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May 15, 2020 / Law Alert

FDA updates its Emergency Use Authorization for KN95 respirators from China

This topic was updated on June 9, 2020. Click here to read the updated Law Alert.

On May 7, 2020, the U.S. Food and Drug Administration (FDA) issued an updated Emergency Use Authorization (EUA) with an updated Appendix A listing Chinese manufacturers with EUAs to import KN95 respirators from China. Details regarding the previous issued April 3, 2020 EUA may be found in this Porter Wright Law Alert. The FDA also issued a FAQ on the EUAs for Non-NIOSH Approved Respirators During the COVID-19 Pandemic explaining why the FDA updated the April 3 EUA for KN95 respirators from China. This May 7 EUA may impact companies’ eligibility to continue to import KN95 respirators from China for use in healthcare settings by healthcare personnel. Thus, it is important for companies to understand those changes, and analyze whether and how their contracts might be impacted.

The May 7 EUA contains four major revisions:

  1. It has revised the second and third authorization criteria set forth in the April 3 EUA.
  2. The second criterion now allows Chinese National Medical Products Administration (NMPA) registration certification by an appropriate provincial or municipal regulatory authority that is authenticated and verified by the FDA.
  3. Importers will no longer be allowed to submit a request for respirators made by foreign manufacturers to be added to Appendix A – only manufacturers can submit such requests.
  4. The FDA has amended the Scope of Authorization (Section II of the EUA) to describe the process the FDA will use in removing respirators from Appendix A if the FDA has reason to believe that the respirator is no longer eligible for authorization.

Compared with the much vaguer criterion under April 3 EUA, a KN95 respirator manufactured in China may be imported under the updated May 7 EUA, if:

  • It is manufactured by an entity that holds one or more National Institute for Occupational Safety and Health (NIOSH) approvals for other models of filtering face piece respirators produced in accordance with the applicable standards of authorization in other countries that can be verified by the FDA; or
  • It has a regulatory authorization under a jurisdiction, including the Chinese NMPA registration certification by an appropriate provincial or municipal regulatory authority, that can be authenticated and verified by the FDA; or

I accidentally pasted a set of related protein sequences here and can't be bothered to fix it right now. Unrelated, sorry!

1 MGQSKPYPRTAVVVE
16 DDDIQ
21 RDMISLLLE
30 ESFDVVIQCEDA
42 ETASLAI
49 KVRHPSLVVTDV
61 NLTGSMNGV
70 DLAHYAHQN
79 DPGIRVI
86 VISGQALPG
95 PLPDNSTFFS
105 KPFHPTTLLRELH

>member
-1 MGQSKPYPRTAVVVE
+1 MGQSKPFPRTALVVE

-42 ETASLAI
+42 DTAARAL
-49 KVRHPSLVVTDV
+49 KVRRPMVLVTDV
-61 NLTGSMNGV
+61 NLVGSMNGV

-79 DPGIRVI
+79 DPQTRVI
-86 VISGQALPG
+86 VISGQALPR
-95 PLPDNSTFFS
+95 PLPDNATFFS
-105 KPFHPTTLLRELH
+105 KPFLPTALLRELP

• It was previously listed in Appendix A under the April 3, 2020 letter of authorization as an authorized respirator because it demonstrated acceptable performance to applicable standards as documented by test reports, has had particulate filtration efficiency assessed by NIOSH using a modified version of NIOSH’s Standard Test Procedure (STP) TEBAPR-STP-0059 within 45 calendar days of the date of issuance of this EUA, and has results of NIOSH testing that indicate a minimum and maximum filtration efficiency greater than or equal to 95 percent.

This May 7 EUA and Appendix A have reduced the number of Chinese manufacturers with EUAs for KN95 respirators from approximately 80 to 14. The FAQ explained that “new information has come to light that questions the performance of some of the respirators authorized under the original April 3, 2020 EUA and included in Appendix A.” However, the 60 manufacturers originally authorized under the April 3 Appendix A were removed from the newly-issued May 7 Appendix A because the FDA revised the third eligibility criterion in the April 3 EUA, and as a result, all respirators that were authorized under the test report eligibility criterion have been removed. In other words, the removal of Chinese manufacturers listed on the April 3 Appendix A does not mean that the FDA has found the KN95 respirators manufactured by those manufacturers to be below the FDA standard; it only means that those Chinese manufacturers will need to be reauthorized under the new eligibility criterion as stated in the May 7 EUA.

For companies that have already entered into or plan to enter into a purchase agreement with Chinese manufacturers to import KN95 respirators from China for use in healthcare settings by healthcare personnel, this May 7 EUA may have a significant impact on contract performance.  As approximately 60 originally-authorized Chinese manufacturers will now need to be reauthorized by the FDA under the new criteria, those manufacturers may not be able to meet shipping schedules set forth in their contracts. In addition, it is possible that those manufacturers will not be reauthorized and will not ship at all. Impacted companies should understand this change, carefully review their purchase agreements, and analyze whether or how the change of the manufacturer’s EUA would impact import and contract performance. Those companies may need to renegotiate purchase agreements, including any payment or shipment terms.

For more information, contact Sunny Yang or any member of Porter Wright’s International Business and Trade group.

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